Project leadership skills lacking, company finds
ESI’s Top 10 project management issues point to need for more skills training
Training organization ESI International said expert leadership is lacking in all areas of project management, portfolio management and program management. The analysis was part of ESI’s release of its top 10 trends in project management for 2013.
“This year’s trends bring a murky problem into specific light,” said J. LeRoy Ward, executive vice president, ESI International. “Leadership skills are lacking within the project community, and until project managers learn how to properly lead teams and their projects, project execution will continue to be a problem.”
ESI’s Top 10 trends in project management include:
- Organizations will continue to call for strong project leaders but will focus on investments in hard skills
- Agile implementation will be viewed in some organizations as a failure, but for the wrong reasons
- Project management is not just for project managers anymore
- Large projects pose unique challenges that are increasingly tough to overcome
- Project management organizations will focus on proving their worth and driving innovation
- The U.S. government will upgrade its project management certification in the face of rising criticism
- Improving vendor management practices will top the list of skills for project managers
- Continued poor project performance in many organizations will result in more project management organizations being terminated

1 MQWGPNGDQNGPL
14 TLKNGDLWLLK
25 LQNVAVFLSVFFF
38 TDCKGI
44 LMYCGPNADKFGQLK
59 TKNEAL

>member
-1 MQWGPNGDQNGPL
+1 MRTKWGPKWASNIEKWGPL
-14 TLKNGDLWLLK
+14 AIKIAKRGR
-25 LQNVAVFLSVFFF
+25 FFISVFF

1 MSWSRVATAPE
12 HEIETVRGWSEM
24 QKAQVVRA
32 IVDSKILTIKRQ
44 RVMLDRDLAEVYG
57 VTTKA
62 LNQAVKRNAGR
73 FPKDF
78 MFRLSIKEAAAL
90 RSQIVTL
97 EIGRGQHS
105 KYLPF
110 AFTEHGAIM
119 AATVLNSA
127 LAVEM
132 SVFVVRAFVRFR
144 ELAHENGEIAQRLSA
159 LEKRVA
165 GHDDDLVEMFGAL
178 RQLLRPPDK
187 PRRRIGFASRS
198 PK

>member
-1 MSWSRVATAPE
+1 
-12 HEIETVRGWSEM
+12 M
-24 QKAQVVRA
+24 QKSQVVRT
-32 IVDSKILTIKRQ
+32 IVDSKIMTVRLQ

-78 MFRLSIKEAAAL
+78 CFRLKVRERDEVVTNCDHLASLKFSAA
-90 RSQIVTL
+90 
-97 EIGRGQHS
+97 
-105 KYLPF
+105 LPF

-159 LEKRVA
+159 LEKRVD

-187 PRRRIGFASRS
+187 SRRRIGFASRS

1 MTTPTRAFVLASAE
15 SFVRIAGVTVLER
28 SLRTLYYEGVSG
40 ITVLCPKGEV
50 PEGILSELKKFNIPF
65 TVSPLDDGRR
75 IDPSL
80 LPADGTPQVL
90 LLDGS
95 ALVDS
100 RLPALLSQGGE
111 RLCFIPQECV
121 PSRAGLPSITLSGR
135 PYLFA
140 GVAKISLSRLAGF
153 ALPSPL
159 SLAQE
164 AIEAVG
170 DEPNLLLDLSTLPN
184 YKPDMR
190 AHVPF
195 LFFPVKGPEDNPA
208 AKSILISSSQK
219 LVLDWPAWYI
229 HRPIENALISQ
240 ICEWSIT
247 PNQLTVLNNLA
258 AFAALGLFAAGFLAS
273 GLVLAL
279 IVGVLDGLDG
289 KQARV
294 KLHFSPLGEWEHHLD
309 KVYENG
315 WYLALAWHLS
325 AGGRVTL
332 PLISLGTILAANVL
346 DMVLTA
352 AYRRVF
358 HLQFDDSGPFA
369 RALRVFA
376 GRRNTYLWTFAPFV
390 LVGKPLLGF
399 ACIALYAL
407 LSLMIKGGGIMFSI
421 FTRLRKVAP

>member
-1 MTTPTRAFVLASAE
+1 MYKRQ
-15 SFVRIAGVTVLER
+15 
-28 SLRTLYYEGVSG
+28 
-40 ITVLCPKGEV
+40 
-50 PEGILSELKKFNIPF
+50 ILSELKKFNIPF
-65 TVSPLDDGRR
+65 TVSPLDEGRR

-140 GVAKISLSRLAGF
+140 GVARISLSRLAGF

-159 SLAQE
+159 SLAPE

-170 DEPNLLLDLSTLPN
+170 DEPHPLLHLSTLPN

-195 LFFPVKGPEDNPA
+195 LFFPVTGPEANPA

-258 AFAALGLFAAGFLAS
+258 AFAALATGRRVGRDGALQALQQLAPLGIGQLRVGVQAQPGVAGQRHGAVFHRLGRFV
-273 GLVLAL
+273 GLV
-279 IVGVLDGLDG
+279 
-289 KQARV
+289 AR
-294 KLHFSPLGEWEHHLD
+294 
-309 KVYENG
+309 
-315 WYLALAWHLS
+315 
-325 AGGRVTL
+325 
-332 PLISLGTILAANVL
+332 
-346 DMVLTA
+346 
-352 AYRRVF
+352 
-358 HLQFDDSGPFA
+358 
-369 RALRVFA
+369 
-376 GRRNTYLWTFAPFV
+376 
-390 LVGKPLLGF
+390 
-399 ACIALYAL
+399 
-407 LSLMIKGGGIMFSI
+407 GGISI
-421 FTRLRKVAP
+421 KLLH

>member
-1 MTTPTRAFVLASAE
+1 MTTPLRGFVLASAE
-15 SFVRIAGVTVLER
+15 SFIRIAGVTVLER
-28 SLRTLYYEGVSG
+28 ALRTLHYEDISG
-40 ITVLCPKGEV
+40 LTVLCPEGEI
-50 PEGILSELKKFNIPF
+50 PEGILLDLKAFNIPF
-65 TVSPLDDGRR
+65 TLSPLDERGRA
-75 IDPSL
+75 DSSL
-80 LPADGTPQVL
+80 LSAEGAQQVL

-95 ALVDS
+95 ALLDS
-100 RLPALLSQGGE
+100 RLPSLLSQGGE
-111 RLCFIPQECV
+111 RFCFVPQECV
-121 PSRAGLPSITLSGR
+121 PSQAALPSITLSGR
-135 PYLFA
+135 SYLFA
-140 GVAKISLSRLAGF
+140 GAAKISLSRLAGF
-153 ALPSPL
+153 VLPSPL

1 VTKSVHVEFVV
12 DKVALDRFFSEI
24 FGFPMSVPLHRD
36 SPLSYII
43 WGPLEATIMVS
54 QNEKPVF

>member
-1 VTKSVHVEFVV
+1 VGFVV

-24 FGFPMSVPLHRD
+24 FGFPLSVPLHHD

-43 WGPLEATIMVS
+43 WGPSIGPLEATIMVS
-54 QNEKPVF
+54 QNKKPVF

- Portfolio management will take on a greater role as funding continues to tighten and the number of projects grows
- Organizations will adopt Agile to accelerate time to market but what they ultimately achieve may be a different story
“Many of this year’s trends focus on the need to improve project skills, process and the overall management of our initiatives,” said Ward. “It is clear that it is no longer possible to hire project managers and expect results. We need our PMs to be experts, and take control of our projects to get maximum results.”
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2012 Salary Survey
In a year when manufacturing continued to lead the economic rebound, it makes sense that plant manager bonuses rebounded. Plant Engineering’s annual Salary Survey shows both wages and bonuses rose in 2012 after a retreat the year before.
Average salary across all job titles for plant floor management rose 3.5% to $95,446, and bonus compensation jumped to $15,162, a 4.2% increase from the 2010 level and double the 2011 total, which showed a sharp drop in bonus.